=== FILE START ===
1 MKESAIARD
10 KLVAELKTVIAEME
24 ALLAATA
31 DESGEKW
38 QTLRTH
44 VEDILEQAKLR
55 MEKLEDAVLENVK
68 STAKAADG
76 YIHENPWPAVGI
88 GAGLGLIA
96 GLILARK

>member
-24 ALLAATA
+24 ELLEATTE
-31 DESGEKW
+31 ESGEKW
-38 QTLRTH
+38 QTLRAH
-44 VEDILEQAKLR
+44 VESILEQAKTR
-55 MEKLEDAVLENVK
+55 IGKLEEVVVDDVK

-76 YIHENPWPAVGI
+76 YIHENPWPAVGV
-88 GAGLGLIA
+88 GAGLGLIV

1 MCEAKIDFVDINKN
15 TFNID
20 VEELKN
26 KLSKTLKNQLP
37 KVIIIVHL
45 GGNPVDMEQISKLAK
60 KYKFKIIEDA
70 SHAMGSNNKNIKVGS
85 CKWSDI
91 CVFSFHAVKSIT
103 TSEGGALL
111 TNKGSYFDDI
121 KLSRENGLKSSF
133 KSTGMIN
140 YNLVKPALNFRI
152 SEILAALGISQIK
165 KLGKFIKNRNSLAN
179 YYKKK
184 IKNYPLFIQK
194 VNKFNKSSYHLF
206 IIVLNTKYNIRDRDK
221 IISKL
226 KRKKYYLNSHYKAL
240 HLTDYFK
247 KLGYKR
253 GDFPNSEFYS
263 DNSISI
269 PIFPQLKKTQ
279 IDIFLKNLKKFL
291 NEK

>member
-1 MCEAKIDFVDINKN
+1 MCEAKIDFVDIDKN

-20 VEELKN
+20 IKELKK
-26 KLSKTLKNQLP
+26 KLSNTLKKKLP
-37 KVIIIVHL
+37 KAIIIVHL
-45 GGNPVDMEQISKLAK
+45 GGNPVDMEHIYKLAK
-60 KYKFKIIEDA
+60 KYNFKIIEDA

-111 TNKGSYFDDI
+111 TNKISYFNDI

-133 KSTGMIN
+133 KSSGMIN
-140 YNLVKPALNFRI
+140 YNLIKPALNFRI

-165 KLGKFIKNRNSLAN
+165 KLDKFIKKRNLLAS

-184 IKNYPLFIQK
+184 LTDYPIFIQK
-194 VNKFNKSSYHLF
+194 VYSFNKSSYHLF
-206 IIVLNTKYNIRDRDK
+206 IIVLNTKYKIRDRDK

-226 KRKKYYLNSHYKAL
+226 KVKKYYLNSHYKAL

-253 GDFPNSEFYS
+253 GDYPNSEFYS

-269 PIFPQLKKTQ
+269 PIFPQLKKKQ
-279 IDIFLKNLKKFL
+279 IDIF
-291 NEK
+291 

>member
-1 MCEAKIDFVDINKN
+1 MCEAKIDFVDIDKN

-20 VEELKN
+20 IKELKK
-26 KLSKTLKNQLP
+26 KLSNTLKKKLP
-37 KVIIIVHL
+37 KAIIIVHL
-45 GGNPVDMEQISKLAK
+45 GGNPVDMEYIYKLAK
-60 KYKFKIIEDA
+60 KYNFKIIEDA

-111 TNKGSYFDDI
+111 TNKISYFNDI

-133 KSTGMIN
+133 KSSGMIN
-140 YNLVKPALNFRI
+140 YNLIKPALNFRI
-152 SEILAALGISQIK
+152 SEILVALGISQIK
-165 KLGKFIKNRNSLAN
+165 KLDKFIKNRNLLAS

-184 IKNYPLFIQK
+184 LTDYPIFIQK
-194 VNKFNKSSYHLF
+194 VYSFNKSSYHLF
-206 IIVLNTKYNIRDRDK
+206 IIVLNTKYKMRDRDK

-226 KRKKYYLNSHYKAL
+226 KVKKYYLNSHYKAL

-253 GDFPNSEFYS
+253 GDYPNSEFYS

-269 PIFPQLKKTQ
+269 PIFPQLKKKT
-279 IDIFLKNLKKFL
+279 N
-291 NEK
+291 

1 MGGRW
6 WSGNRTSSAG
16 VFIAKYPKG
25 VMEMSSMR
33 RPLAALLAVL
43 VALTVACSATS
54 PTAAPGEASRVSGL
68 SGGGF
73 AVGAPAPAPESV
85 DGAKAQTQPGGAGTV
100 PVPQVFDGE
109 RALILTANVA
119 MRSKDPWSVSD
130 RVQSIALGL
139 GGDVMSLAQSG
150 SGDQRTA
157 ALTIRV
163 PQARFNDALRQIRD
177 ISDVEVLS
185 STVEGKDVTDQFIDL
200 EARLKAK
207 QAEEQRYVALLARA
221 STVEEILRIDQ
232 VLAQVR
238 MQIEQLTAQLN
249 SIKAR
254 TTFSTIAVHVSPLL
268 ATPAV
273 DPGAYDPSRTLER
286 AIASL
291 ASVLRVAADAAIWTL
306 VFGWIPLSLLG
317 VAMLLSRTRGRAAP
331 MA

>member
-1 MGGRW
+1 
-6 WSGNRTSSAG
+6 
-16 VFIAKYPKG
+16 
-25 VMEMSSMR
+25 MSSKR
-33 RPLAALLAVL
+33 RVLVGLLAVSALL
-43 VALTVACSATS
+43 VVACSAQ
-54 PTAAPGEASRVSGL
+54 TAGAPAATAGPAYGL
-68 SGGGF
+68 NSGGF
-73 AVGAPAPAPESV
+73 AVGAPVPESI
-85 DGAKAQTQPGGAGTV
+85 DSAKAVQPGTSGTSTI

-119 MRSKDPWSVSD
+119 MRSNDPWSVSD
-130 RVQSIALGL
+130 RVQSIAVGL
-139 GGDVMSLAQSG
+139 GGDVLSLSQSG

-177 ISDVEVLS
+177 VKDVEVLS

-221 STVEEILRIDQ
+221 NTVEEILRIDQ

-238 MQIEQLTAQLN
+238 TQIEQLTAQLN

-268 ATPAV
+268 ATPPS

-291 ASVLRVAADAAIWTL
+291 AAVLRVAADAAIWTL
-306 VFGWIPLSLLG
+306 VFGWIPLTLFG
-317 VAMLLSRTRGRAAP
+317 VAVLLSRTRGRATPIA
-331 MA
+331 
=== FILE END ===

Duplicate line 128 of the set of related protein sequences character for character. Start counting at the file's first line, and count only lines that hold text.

+269 PIFPQLKKKT